Almost Famous (Dreamworks, 2000)

"Be honest and unmerciful." - Lester Banks

Lester Banks of Cream magazine has had many brilliant quotes about writing reviews attributed to him throughout his life, but this is the one that sticks with me most. Here is my honest and unmerciful review of the Cameron Crowe film, Almost Famous. Truth be told, there's not really a need to be unmerciful.

Almost Famous is the story of William Miller, a very intelligent young man who wants to be a rock 'n' roll journalist in the early 1970's. At the age of 15, he manages to get a job writing for Rolling Stone magazine and tours with the up-and-coming band, Stillwater. In the process of touring, William learns about life, love, friendship, disappointment and the importance of family.

Patrick Fugit plays William with a sincerity that reaches out from the screen, grabs you and makes you care about him. Patrick had a good resource to pull from in developing this character though. The movie is loosely based on the real-life experiences of director Cameron Crowe, who actually did write for Rolling Stone and toured with The Allman Brothers. This extra insight makes Fugit's performance all the more believable. This is not a caricature of Cameron; this seems to be an honest glimpse into what it was like for him.

To begin his journey into this wild world, William meets Penny Lane. Penny is played masterfully by Kate Hudson. She shows an incredible range of talent, portraying a plethora of emotions in this performance. While not the first choice for this role, she proved she was the right choice and in doing so earned an Oscar nomination for Best Supporting Actress. Penny Lane is not a "groupie." As she explains, "groupies" are there because they want to be with someone important. She is a "Band- Aid," there for the music; her ministrations help the artist to relax and be creative. "Never take it seriously, and you'll never get hurt." These are words she uses to teach other "Band-Aids", but doesn't seem to take to heart when she gets involved with Russell Hammond, the lead guitarist from Stillwater.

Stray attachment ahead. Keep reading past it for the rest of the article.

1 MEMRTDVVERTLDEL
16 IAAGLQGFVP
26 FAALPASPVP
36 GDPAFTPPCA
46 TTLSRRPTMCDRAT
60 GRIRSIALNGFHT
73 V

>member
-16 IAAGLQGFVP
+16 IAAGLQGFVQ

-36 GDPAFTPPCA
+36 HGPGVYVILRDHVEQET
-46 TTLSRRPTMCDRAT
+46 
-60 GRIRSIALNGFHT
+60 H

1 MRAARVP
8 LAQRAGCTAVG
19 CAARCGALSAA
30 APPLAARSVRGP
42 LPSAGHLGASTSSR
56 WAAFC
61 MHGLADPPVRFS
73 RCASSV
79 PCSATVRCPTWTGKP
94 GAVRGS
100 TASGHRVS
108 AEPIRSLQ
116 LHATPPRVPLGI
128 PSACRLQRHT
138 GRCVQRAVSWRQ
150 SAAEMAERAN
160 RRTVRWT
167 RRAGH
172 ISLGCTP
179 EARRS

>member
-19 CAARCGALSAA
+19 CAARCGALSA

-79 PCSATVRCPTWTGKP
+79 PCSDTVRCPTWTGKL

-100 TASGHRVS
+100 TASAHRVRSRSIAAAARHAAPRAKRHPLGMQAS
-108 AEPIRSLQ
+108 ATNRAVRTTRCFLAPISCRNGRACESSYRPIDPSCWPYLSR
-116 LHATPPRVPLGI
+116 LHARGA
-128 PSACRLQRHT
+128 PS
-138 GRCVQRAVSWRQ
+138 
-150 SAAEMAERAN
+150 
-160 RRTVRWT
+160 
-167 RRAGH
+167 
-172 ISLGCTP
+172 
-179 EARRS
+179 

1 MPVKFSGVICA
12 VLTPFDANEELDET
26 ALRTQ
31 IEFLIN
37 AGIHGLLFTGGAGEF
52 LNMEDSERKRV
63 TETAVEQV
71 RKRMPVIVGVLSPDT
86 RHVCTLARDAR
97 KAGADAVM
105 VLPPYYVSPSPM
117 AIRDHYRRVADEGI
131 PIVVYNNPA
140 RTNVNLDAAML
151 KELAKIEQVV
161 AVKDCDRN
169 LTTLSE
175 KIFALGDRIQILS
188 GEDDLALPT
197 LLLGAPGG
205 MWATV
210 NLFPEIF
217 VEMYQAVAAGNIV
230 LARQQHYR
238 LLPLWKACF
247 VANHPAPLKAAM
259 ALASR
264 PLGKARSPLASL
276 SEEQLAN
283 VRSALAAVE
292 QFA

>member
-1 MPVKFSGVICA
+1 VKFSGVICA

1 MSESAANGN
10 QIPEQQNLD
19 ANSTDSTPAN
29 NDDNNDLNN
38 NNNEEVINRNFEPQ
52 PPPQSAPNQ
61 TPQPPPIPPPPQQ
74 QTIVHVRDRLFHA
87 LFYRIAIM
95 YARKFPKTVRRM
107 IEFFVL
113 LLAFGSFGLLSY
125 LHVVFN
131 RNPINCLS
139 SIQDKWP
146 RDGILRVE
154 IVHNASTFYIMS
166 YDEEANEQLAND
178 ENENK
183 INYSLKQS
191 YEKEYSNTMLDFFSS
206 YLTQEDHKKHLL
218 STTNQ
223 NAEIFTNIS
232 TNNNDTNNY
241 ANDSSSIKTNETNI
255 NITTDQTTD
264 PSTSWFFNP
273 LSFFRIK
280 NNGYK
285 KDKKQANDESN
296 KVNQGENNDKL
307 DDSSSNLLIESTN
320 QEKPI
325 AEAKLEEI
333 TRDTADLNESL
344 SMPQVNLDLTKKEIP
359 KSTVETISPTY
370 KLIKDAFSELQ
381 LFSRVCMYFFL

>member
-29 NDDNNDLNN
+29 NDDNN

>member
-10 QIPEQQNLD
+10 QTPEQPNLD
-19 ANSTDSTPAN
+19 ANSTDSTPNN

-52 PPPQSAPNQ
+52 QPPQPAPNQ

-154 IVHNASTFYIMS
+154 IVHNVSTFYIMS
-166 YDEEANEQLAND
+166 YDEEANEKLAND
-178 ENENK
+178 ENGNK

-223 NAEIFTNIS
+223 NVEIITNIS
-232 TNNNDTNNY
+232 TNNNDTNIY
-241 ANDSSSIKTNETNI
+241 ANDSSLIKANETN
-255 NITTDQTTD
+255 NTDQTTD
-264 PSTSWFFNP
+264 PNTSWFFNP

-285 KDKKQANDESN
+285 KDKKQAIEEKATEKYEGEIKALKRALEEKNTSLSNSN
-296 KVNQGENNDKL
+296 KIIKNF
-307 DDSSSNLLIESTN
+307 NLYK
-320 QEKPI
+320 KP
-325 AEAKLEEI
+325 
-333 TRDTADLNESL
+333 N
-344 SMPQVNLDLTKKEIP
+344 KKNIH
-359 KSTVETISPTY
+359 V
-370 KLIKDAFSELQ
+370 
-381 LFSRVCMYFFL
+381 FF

Billy Crudup was the perfect choice to play the part of Russell. He, and the rest of the Stillwater band, really captured the feel of a band "struggling with their own limitations in the harsh face of stardom". Russell battles to be honest with himself, and this internal conflict is excellently portrayed by Crudup.

To help Crudup prepare for this role, Crowe brought in Peter Frampton as a "Rock 'N' Roll School" teacher. Crudup and the rest of the members of Stillwater prepared for their rolls by working with Frampton in a warehouse for hours. When Frampton felt the band was ready, they opened rehearsals to the public to give Stillwater the idea of what it felt like to actually be a band and perform live. To quote William from the movie, "The guitar work on 'Fever Dog' was incendiary!"

The original songs written for Stillwater by Cameron Crowe, Nancy Wilson and Ann Wilson really capture the feel of the 1970's and lend credibility to the band. After hearing these, I wished that Stillwater was a real band as I wanted to see them in concert. I would love to hear them perform, 'Fever Dog'!

Frances McDormand plays William's loving but sometimes overprotective single mother, Elaine. Her dilemma lies in trusting her son in a world of debauchery, but also in trusting that she raised him well. McDormand portrayed this role so well, she garnered the film's second Oscar nomination for Best Supporting Actress.

Cameron Crowe wrote the screenplay for Almost Famous and it won him the 2000 Academy Award for Best Screenplay Written Directly for the Screen. His storytelling ability with the script is really only part of the whole. His directing ability, guidance for cinematography and choice of music really complete the picture. He is adept at conveying emotion through action without dialog. Some of the most poignant scenes in the movie involve only music and visual cuts between the characters. One of my personal favorite scenes occurs on the tour bus, where there is an extreme of tension between all the characters, but no one is saying a word. Elton John's 'Tiny Dancer' is playing in the background, as if on the radio. One by one, the characters start to sing along, and the tension seems to melt away.

Having put together the wonderful acting, the beautiful cinematography, the excellent script, and a soundtrack that includes Black Sabbath, Todd Rundgren, Elton John, Jethro Tull, Simon and Garfunkel, Yes, Cat Stevens and originals from Stillwater, Cameron Crowe has really proven that he is a master storyteller. He is honest and unmerciful, and delivers a film about the rock and roll mythos that is truly genuine.

 

[Ryan Nutick]